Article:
Guest conductor Pablo Heras-Casado lead the Philadelphia Orchestra in its first pair of subscription concerts of the new calendar year on Jan. 5 & 6 in the Kimmel Center’s Verizon Hall. Considering the near-zero temperatures outside, a surprisingly large audience was on hand to hear the world premiere of Samuel Jones’ Flute Concerto. The score is a commission by the Orchestra for its longtime principal flautist, Jeffrey Khaner.
Divided into three contrasting movements — Lament, Interludio and Dream Montage; The Great Bell: America Marching — the Concerto is voiced within the contemporary expansion of traditional tonality. Definable and discernible tonal centers combine to provide the listener with a fluid yet identifiable sense of harmonic progression.
You may not be able to guess where the music is going, but when it gets there, you’re fairly well convinced that’s where it was going all along. Although I would have preferred to hear more passages of solo and/or lightly accompanied flute playing, Jones’ orchestration managed to keep the delicate timbres of Khaner’s golden flute front and center.
Khaner was one of former music director Riccardo Muti’s most memorable appointments. He has been the Orchestra’s principal flautist since 1990. A graduate of the Juilliard School of Music, where he studied with Julius Baker, Khaner now occupies Baker’s seat on Juilliard’s faculty as well as a position on the faculty of Philadelphia’s Curtis Institute of Music.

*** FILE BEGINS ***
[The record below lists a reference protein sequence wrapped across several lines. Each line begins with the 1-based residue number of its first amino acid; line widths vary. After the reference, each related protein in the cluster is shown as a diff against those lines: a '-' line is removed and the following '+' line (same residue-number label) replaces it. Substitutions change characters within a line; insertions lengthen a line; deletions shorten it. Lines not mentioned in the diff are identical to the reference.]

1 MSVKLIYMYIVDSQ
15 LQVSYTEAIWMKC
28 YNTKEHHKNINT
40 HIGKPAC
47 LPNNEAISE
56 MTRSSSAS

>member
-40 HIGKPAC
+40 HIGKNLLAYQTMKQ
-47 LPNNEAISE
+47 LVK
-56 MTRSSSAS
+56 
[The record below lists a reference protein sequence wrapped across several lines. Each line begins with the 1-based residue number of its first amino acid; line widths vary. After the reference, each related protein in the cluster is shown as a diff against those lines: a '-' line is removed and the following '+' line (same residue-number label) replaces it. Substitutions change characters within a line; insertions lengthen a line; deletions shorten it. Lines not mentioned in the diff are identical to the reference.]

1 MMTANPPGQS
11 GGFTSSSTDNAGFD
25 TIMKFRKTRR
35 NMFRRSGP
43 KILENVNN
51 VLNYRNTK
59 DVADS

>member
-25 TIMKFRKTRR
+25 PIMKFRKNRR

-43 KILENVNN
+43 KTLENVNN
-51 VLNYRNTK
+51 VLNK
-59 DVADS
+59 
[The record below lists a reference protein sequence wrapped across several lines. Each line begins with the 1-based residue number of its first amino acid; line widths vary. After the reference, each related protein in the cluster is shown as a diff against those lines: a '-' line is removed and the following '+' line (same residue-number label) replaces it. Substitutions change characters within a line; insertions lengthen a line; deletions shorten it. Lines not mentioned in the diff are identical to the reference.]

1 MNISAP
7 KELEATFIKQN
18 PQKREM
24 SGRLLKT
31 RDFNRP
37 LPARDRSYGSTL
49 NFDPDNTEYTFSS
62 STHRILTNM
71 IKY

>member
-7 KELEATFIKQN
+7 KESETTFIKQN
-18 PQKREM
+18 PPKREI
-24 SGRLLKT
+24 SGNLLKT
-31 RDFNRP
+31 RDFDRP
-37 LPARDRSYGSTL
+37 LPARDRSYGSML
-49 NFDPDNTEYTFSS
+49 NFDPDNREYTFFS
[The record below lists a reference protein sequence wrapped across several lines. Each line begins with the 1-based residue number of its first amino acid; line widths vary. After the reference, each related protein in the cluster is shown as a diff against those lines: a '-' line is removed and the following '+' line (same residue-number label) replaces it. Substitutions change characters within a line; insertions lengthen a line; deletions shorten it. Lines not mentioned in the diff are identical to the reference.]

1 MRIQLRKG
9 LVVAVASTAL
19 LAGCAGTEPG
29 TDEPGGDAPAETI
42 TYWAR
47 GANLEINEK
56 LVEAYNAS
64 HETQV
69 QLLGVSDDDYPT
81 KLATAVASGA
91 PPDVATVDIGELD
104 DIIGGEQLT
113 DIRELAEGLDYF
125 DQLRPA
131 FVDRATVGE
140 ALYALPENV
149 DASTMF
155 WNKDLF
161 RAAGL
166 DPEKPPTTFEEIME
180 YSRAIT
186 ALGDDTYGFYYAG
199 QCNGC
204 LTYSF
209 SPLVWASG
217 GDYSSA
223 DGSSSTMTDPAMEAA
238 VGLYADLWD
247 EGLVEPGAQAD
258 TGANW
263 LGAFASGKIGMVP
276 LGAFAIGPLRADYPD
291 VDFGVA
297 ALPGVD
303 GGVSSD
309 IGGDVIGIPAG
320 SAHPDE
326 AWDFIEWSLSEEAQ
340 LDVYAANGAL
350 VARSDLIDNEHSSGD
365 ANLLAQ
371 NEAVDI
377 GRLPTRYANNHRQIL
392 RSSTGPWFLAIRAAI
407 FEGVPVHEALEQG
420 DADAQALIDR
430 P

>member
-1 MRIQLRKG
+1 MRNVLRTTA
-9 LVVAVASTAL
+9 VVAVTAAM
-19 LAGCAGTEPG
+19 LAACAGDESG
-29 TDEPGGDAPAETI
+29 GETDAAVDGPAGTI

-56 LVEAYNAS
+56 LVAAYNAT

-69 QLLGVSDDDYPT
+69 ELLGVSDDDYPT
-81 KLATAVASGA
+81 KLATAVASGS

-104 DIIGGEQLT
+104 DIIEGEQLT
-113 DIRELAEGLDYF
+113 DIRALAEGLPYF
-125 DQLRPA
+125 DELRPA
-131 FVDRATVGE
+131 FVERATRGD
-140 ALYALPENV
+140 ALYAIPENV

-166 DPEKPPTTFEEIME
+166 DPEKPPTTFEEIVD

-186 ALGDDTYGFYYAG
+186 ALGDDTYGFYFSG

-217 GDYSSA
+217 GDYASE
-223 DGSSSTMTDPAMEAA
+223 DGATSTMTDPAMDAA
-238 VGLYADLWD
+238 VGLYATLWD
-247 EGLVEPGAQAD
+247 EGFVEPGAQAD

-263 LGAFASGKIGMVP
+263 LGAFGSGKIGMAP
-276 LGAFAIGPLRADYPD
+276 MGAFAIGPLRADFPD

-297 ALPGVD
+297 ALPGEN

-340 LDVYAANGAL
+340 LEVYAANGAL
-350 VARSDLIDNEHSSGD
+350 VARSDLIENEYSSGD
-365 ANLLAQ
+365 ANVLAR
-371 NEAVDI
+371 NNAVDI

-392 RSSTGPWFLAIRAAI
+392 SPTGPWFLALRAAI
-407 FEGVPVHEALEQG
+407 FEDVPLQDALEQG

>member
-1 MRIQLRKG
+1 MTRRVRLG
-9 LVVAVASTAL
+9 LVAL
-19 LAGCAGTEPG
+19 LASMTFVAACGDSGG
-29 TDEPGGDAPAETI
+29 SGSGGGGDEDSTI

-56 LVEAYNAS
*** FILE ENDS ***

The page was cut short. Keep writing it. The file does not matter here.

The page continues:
His performance of Jones’ Flute Concerto impressively displayed the talents Maestro Muti was looking for in a successor to Murray Panitz, Khaner’s predecessor with the Philadelphians from 1961 until 1989. Panitz’ predecessor was the nearly mythic William Kinkaid, who was the Orchestra’s principal flautist from 1921 until 1960 when the then-in-force mandatory retirement age of 65 forced him to relinquish the post. Among Kinkaid’s finest students was Julius Baker, making Khaner one of Kinkaid’s many musical grandchildren.
Khaner played the Concerto’s solo part with technical wizardry and lyrical expressivity. He used his clear yet unforced tone to weave the flute’s timbre within and beyond the orchestral scoring in an eloquent narrative of drama and beauty.
Saturday evening’s concert opened with a perfunctory reading of Schubert’s “Rosamunde” Overture. After intermission, Heras-Casado led the Orchestra in one of its repertory staples: Brahms’ Symphony No. 2 in D major, Opus 73. A specialty of both Eugene Ormandy and Wolfgang Sawallisch, the Second Symphony of Brahms is tailor-made for the Philadelphians, especially its exquisite writing for the string section.
In Ormandy’s day, the Orchestra’s strings were legendary for their silken sheen and glistening opulence. They and the entire ensemble sounded fine Saturday night in spite of Heras-Casado’s decision to eschew providing a personal interpretation in favor of performing athletic interpretive dance on the podium.
Music director Yannick Nezet-Seguin returns to conduct a program of music by Elgar, Handel and Britten on Jan. 11-13.